You have to wade through a lot to reach the good news at the end of Time reporter Joel Stein's article about "data mining"---or at least data collection and use---in the online world. There's some fog right there: what he calls "data mining" is actually ordinary one-to-one correlation of bits of information, not mining historical data to generate patterns that are predictive of present-day behavior. (See my data mining paper with Jeff Jonas to learn more.) There is some data mining in and among the online advertising industry's use of the data consumers emit online, of course.
Next, get over Stein's introductory language about the "vast amount of data that's being collected both online and off by companies in stealth." That's some kind of stealth if a reporter can write a thorough and informative article in Time magazine about it. Does the moon rise "in stealth" if you haven't gone outside at night and looked at the sky? Perhaps so.
Now take a hard swallow as you read about Senator John Kerry's (D-Mass.) plans for government regulation of the information economy.
Kerry is about to introduce a bill that would require companies to make sure all the stuff they know about you is secured from hackers and to let you inspect everything they have on you, correct any mistakes and opt out of being tracked. He is doing this because, he argues, "There's no code of conduct. There's no standard. There's nothing that safeguards privacy and establishes rules of the road."
Securing data from hackers and letting people correct mistakes in data about them are kind of equally opposite things. If you're going to make data about people available to them, you're going to create opportunities for other people---it won't even take hacking skills, really---to impersonate them, gather private data, and scramble data sets.
If Senator Kerry's argument for government regulation is that there aren't yet "rules of the road" pointing us off that cliff, I'll take market regulation. Drivers like you and me are constantly and spontaneously writing the rules through our actions and inactions, clicks and non-clicks, purchases and non-purchases.
There are other quibbles. "Your political donations, home value and address have always been public," says Stein, "but you used to have to actually go to all these different places — courthouses, libraries, property-tax assessors' offices — and request documents."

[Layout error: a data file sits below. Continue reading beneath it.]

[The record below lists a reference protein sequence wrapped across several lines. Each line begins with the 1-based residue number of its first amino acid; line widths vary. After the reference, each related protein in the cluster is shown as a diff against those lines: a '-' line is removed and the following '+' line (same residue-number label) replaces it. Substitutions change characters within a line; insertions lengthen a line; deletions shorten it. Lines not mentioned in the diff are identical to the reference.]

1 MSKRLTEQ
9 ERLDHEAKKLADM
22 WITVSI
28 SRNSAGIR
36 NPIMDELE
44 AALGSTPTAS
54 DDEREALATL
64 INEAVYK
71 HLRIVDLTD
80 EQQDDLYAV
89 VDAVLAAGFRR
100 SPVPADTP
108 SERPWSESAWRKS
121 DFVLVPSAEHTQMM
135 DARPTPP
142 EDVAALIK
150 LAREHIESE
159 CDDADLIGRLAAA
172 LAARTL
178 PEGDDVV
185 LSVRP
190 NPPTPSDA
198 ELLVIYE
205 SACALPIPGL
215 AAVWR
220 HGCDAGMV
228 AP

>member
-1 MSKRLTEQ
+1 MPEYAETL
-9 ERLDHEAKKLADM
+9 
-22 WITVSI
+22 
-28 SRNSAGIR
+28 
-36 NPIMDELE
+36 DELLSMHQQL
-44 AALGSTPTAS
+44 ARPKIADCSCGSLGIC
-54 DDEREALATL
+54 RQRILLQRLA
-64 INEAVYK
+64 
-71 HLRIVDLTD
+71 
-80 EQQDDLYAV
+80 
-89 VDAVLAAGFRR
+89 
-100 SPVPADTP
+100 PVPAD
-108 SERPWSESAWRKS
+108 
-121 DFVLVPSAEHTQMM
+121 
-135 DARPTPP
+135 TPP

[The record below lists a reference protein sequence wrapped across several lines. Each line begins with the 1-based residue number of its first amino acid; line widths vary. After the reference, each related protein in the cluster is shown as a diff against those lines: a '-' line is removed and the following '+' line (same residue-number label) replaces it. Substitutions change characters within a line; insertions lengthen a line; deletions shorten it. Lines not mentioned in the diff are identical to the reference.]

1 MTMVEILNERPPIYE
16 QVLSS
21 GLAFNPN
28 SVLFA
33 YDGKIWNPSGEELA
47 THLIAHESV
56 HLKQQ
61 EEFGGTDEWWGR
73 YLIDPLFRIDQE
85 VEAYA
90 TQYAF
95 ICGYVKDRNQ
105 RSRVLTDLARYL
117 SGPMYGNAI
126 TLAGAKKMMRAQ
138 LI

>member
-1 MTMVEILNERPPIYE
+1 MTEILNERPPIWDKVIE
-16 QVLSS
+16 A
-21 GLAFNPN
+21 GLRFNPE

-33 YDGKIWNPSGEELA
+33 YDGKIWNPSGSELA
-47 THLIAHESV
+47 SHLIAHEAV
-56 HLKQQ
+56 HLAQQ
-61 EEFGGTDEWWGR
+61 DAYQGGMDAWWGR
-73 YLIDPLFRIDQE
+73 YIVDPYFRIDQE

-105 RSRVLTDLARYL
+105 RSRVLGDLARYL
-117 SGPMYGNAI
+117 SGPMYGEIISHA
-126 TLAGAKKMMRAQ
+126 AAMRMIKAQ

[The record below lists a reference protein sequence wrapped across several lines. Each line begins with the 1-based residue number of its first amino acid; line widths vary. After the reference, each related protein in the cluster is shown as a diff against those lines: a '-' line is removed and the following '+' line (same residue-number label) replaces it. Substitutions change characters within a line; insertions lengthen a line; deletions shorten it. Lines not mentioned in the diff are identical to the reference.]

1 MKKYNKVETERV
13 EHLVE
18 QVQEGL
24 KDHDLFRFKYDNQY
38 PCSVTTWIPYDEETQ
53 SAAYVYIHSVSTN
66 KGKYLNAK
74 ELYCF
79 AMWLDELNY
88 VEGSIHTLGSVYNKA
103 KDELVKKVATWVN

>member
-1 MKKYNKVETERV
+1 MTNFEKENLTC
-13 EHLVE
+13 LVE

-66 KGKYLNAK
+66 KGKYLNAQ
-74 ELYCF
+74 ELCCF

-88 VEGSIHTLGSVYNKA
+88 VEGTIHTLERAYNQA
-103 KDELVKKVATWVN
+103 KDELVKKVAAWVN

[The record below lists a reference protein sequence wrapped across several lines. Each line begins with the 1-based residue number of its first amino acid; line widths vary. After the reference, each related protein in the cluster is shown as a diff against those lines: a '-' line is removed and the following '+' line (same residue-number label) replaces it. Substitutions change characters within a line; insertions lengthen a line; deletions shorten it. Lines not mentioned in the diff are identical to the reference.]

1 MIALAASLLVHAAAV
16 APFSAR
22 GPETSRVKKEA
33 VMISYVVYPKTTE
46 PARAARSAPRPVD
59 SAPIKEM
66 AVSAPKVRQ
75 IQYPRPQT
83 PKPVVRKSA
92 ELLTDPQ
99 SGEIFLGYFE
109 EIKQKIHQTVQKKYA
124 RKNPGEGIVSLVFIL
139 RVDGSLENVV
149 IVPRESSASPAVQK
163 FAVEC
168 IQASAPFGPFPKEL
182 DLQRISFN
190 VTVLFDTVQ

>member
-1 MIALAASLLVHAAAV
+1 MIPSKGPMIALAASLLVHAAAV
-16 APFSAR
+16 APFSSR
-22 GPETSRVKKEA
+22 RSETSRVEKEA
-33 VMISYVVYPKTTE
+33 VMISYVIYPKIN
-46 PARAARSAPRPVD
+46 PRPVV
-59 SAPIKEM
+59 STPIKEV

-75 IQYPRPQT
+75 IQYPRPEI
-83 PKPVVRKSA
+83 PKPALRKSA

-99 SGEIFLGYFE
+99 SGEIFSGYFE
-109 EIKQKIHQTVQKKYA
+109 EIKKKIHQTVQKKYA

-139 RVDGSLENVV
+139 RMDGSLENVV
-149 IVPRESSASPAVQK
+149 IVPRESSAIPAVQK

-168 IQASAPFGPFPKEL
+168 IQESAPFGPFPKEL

This is correct insofar as it describes the modern decline in practical obscurity. But your political donations were not public records before the passage of the Federal Election Campaign Act in 1974. That's when the federal government started subordinating this particular dimension of your privacy to others' collective values.
But these pesky details can be put aside. The nuggets of wisdom in the article predominate!
"Since targeted ads are so much more effective than nontargeted ones," Stein writes, "websites can charge much more for them. This is why — compared with the old banners and pop-ups — online ads have become smaller and less invasive, and why websites have been able to provide better content and still be free."
The Internet is a richer, more congenial place because of ads targeted for relevance.
And the conclusion of the article is a dose of smart, well-placed optimism that contrasts with Senator Kerry's sloppy FUD.
We're quickly figuring out how to navigate our trail of data — don't say anything private on a Facebook wall, keep your secrets out of e-mail, use cash for illicit purchases. The vast majority of it, though, is worthless to us and a pretty good exchange for frequent-flier miles, better search results, a fast system to qualify for credit, finding out if our babysitter has a criminal record and ads we find more useful than annoying. Especially because no human being ever reads your files. As I learned by trying to find out all my data, we're not all that interesting.
Consumers are learning how to navigate the online environment. They are not menaced or harmed by online tracking. Indeed, commercial tracking is congenial and slightly boring. That's good news that you rarely hear from media or politicians because good news doesn't generally sell magazines or legislation.